cw: glad you liked the Hot Blooded story! Ménage is my favourite EH, too, so the next I’ll read will definitely be Personal Assets!

  4. 4
    Sarah says:

    I just have to say, I quantumly laughed my ass off – rumpy pumpy?! HA!

    I’m also doubly giddy because I know Candy is going to shrink wrap that book in titanium and mail it to me so I can experience the petard-hoisting for my self.

  5. 5
    Kate says:

    That’s the one that Ellen M at AAR loathed—her review got people in blogland off and ranting about the “dang it! Do not review the rumpy pumpy** books if you’re a reviewer who hates erotica.”  http://www.likesbooks.com/cgi-bin/bookReview.pl?BookReviewId=244

    **I’m going to use this phrase at least three times today.

  6. 6
    Wendy says:

    Get thee to a bookstore and buy more Emma Holly :-)

    I loved COOKING UP A STORM, and PERSONAL ASSETS is also quite good (like cw, the secondary romance is better than the primary one).  Ohhh, and IN THE FLESH – I really, really liked that one. 

    What I really love about Holly is that she does break taboos.  Repeat after me, gay/bisexual characters do not have to be evil ;-) I also like the fact that her heroines actually enjoy the rumpy pumpy before meeting up with the hero.

  7. 7
    Yummy says:

    deus ex machina?  Fancy.

  8. 8
    Candy says:

    Oh yeah, the library has several different Emma Holly titles, and I’ve put many of them on hold. THIS IS NOT HELPING MY TBR SITUATION, AAARGH.

    Sarah: book will be on the way today. If I don’t spaz out and forget it, like I almost always do. It’s sitting right here, looking all bubble-wrapped and accusing, so hopefully writing this down will help me remember.

    Kate: thanks for the link to the AAR review. Veddy veddy interesting—it’s basically a polar opposite review: what I loved, she hated, and what I disliked, she was interested in.

  9. 9
    sybil says:

    love love love Emma Holly!

    The only erotica I don’t have is In The Flesh.  I have Cooking Up a Storm but haven’t read it yet and Top of Her Game is my fave.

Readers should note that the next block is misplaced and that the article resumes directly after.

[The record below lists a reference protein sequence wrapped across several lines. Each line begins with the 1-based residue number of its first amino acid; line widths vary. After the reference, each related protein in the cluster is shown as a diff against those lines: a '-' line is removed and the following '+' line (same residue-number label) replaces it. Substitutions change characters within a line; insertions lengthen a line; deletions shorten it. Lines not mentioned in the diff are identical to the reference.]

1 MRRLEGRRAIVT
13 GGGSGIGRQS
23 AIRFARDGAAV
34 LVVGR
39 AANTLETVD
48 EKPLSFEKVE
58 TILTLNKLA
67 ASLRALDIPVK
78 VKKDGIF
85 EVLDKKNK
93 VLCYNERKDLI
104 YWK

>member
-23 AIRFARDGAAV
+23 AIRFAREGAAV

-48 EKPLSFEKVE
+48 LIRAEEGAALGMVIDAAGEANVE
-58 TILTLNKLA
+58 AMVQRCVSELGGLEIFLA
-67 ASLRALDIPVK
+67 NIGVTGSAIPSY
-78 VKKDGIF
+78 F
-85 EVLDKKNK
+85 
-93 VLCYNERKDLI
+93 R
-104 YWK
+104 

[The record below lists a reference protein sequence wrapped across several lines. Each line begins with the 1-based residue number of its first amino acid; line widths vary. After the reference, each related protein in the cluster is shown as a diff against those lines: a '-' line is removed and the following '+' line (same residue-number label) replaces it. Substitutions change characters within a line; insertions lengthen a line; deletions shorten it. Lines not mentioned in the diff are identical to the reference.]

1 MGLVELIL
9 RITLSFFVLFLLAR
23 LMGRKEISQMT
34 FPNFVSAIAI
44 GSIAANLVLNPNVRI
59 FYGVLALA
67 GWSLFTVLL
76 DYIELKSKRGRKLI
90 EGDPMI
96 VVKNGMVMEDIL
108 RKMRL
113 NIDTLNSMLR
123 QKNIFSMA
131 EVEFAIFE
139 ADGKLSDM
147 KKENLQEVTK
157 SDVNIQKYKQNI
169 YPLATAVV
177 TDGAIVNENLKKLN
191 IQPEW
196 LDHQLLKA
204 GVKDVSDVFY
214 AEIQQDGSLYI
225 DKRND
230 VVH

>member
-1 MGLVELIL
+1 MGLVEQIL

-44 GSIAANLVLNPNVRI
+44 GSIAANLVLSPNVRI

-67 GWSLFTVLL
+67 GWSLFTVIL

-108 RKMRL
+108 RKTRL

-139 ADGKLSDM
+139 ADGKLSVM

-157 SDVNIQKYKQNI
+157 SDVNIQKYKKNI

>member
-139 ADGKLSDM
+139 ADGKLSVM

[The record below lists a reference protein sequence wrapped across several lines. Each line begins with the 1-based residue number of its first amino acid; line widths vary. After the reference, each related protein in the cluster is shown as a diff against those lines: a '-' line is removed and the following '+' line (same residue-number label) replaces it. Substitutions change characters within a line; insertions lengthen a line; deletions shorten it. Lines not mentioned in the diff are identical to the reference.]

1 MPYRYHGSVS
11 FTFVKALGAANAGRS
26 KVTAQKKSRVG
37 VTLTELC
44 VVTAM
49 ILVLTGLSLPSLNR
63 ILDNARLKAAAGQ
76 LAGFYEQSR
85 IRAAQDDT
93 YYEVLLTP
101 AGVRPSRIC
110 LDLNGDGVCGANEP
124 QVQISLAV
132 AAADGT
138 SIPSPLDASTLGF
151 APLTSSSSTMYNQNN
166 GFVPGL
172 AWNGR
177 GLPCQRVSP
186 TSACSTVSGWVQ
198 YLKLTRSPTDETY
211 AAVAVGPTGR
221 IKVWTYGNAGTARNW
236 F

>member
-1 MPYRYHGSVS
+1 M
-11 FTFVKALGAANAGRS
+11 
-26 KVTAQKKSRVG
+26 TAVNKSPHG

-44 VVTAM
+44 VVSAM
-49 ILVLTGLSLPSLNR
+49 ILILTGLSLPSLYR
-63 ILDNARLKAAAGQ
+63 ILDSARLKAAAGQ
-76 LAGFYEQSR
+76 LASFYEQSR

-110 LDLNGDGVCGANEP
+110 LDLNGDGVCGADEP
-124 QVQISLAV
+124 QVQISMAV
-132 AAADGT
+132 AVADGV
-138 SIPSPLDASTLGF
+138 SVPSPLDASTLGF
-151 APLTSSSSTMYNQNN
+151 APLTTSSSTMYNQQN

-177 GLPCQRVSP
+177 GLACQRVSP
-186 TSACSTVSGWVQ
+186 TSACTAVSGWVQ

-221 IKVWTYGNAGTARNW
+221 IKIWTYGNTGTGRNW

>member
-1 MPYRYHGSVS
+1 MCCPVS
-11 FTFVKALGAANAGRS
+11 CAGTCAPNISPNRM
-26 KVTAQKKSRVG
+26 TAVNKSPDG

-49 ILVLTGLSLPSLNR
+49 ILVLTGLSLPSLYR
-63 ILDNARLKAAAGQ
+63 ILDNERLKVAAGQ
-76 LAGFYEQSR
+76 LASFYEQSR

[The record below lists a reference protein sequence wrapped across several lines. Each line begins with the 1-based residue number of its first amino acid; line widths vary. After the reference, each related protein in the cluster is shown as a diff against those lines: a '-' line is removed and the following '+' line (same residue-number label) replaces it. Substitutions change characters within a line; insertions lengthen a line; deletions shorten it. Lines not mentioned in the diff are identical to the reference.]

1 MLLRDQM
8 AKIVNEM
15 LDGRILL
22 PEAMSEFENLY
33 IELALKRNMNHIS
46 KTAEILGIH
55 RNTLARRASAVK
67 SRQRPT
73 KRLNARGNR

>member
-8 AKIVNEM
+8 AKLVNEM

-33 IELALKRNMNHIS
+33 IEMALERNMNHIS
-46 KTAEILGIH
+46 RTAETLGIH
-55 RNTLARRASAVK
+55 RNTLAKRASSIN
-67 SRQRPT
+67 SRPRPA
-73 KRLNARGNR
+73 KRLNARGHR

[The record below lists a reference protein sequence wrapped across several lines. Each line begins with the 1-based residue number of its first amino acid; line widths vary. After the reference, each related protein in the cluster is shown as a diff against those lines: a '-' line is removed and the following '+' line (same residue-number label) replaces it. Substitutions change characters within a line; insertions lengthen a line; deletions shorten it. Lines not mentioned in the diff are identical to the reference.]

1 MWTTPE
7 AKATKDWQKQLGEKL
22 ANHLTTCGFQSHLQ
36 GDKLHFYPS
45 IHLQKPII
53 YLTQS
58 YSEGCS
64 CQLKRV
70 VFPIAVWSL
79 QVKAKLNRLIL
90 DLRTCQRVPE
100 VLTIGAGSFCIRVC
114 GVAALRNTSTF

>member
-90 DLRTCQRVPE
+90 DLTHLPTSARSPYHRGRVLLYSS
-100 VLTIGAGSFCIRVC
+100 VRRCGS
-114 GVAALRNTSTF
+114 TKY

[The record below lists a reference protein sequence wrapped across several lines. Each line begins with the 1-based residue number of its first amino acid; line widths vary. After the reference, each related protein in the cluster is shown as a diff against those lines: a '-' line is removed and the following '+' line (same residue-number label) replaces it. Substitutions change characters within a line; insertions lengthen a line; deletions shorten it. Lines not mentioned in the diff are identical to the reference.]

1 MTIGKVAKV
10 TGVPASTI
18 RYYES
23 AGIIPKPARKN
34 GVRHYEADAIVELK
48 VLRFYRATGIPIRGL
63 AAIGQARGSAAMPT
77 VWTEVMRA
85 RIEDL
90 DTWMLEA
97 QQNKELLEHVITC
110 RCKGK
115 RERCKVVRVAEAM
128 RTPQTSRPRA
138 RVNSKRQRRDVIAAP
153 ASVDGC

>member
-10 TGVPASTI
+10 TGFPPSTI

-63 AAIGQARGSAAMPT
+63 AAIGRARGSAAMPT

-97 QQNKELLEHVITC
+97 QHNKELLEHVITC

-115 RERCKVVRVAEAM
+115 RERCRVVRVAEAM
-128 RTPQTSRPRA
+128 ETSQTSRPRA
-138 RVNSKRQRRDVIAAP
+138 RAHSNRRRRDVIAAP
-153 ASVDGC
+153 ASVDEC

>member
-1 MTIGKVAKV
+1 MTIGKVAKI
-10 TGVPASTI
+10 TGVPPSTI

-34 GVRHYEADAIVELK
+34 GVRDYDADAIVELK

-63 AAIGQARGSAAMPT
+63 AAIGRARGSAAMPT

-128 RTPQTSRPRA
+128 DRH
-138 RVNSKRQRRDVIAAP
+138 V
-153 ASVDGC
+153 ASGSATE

That being said, I pretty much agree with your review.  LOL like it matters but whatever.

    I need to read her were books.  I have them but haven’t gotten to them.

  10. 10
    Jorie says:

    I loved Emma Holly’s two Victorian novels—Beyond Innocence and Beyond Seduction.  But I couldn’t get into Personal Assets which is the book that made me realize that I don’t want explicit sex on page 7.  I think I need a little more lead time or I’m just left cold.

    So, I’m hoping PA isn’t quite so fast off the mark.  But we’ll see.

  11. 11
    Sarah says:

    I am surprised to note that Books(not)Free has Emma Holly titles, and I have put a bunch on my queue. Hooray – I shall have more rumpy pumpy all to myself. Oh, I am so quantumly happy.

  12. 12
    Wendy Duren says:

    I loved this book.  When I reached the last page, I actually flipped back to page one and read it over again.  The rule breaking, the bisexual heroes, the removal of male body hair, made me a Holly fan for life.

  13. 13
    Candy says:

    Wendy: I’ve never slept with a shaved guy before, but I’ve had accomodating gay friends who shave let me feel ‘em up a little and WHOA. It feels gewd. So reading about B.G.‘s shaven-ness definitely added a bit of zing to the scenes.

  14. 14
    Candy says:

    On re-reading that last comment I made: DUDE, TMI MUCH?

  15. 15
    Sarah says:

    Hello, my name is Candy, and I feel other men’s balzacs.

  16. 16
    Candy says:

    HA! My gay friends aren’t THAT accomodating. They’d have to charge me if I wanted to do that. I should’ve specified that the areas fondled were pretty innocuous—chest, arms and legs.

    OK, I’m just going to curl in a corner and just die of mortification, mmmkay?

  17. 17
    Kate says:

    Is that because Sarah outted you as a man?

  18. 18
    Candy says:

    WTF? Kate, how’d you guess it was me prancing around in my Manties on thesisterisamister.com’s webcam portal?

  19. 19
    cw says:

    OMG I’m dying here. I thought you meant you got to cop a feel of the nethers, too! Hehe.

    I never quite got the appeal of a too-hairy guy (just saying that brings up the picture of the Baathist captured in Pakistan, whose shirt was literally floating an inch above his skin because of the body hair). C’mon, hairy abs? (not to mention backhair) Just…ew.

  20. 20
    Sarah says:

    There is nothing delightful about a man so hairy you can run your fingers through his hair and not stop till you get to the bottom of his feet.

    Eeeyew.

  21. 21
    Wendy Duren says:

    Candy—I’m away from my computer for a couple of days and return to find you’re grabbing gay sack!  Oh kewl are you?

  22. 22
    Candy says:

    That’s my Indian name, doncha know? “Crazy Chinese Bitch Who Grabs Shaven Gay Sack.”

    Oooh, and my Captcha word is French69. Dirrrrrty.